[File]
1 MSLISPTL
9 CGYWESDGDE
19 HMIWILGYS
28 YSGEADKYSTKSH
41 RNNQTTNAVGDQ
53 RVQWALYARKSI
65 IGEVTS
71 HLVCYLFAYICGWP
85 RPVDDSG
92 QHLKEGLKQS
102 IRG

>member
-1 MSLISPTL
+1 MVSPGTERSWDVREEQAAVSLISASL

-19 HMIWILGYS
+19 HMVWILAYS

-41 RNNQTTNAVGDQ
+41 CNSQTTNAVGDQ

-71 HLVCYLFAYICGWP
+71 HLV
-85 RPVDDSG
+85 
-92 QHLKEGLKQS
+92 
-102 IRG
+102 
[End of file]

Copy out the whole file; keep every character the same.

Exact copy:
1 MSLISPTL
9 CGYWESDGDE
19 HMIWILGYS
28 YSGEADKYSTKSH
41 RNNQTTNAVGDQ
53 RVQWALYARKSI
65 IGEVTS
71 HLVCYLFAYICGWP
85 RPVDDSG
92 QHLKEGLKQS
102 IRG

>member
-1 MSLISPTL
+1 MVSPGTERSWDVREEQAAVSLISASL

-19 HMIWILGYS
+19 HMVWILAYS

-41 RNNQTTNAVGDQ
+41 CNSQTTNAVGDQ

-71 HLVCYLFAYICGWP
+71 HLV
-85 RPVDDSG
+85 
-92 QHLKEGLKQS
+92 
-102 IRG
+102 